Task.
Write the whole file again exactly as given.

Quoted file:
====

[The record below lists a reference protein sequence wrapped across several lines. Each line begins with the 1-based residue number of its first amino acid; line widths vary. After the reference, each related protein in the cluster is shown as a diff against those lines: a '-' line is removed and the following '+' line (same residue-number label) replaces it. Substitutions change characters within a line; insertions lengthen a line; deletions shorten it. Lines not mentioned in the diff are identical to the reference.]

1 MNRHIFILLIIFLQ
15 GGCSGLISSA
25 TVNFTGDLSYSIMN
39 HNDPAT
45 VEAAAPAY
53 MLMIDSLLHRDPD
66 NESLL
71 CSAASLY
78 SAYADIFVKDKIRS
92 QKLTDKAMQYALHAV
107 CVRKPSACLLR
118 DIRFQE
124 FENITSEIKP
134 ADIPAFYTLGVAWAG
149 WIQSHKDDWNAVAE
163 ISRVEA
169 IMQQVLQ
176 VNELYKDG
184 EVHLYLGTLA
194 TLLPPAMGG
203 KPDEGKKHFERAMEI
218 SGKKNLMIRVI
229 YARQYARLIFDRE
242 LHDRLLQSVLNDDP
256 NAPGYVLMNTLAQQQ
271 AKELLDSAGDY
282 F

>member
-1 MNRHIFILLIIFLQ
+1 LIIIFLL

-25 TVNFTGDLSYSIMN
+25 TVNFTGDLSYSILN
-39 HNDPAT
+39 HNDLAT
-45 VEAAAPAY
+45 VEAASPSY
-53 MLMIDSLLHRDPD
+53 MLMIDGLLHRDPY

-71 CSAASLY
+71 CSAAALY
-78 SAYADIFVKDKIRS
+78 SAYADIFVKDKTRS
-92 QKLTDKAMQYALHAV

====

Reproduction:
[The record below lists a reference protein sequence wrapped across several lines. Each line begins with the 1-based residue number of its first amino acid; line widths vary. After the reference, each related protein in the cluster is shown as a diff against those lines: a '-' line is removed and the following '+' line (same residue-number label) replaces it. Substitutions change characters within a line; insertions lengthen a line; deletions shorten it. Lines not mentioned in the diff are identical to the reference.]

1 MNRHIFILLIIFLQ
15 GGCSGLISSA
25 TVNFTGDLSYSIMN
39 HNDPAT
45 VEAAAPAY
53 MLMIDSLLHRDPD
66 NESLL
71 CSAASLY
78 SAYADIFVKDKIRS
92 QKLTDKAMQYALHAV
107 CVRKPSACLLR
118 DIRFQE
124 FENITSEIKP
134 ADIPAFYTLGVAWAG
149 WIQSHKDDWNAVAE
163 ISRVEA
169 IMQQVLQ
176 VNELYKDG
184 EVHLYLGTLA
194 TLLPPAMGG
203 KPDEGKKHFERAMEI
218 SGKKNLMIRVI
229 YARQYARLIFDRE
242 LHDRLLQSVLNDDP
256 NAPGYVLMNTLAQQQ
271 AKELLDSAGDY
282 F

>member
-1 MNRHIFILLIIFLQ
+1 LIIIFLL

-25 TVNFTGDLSYSIMN
+25 TVNFTGDLSYSILN
-39 HNDPAT
+39 HNDLAT
-45 VEAAAPAY
+45 VEAASPSY
-53 MLMIDSLLHRDPD
+53 MLMIDGLLHRDPY

-71 CSAASLY
+71 CSAAALY
-78 SAYADIFVKDKIRS
+78 SAYADIFVKDKTRS
-92 QKLTDKAMQYALHAV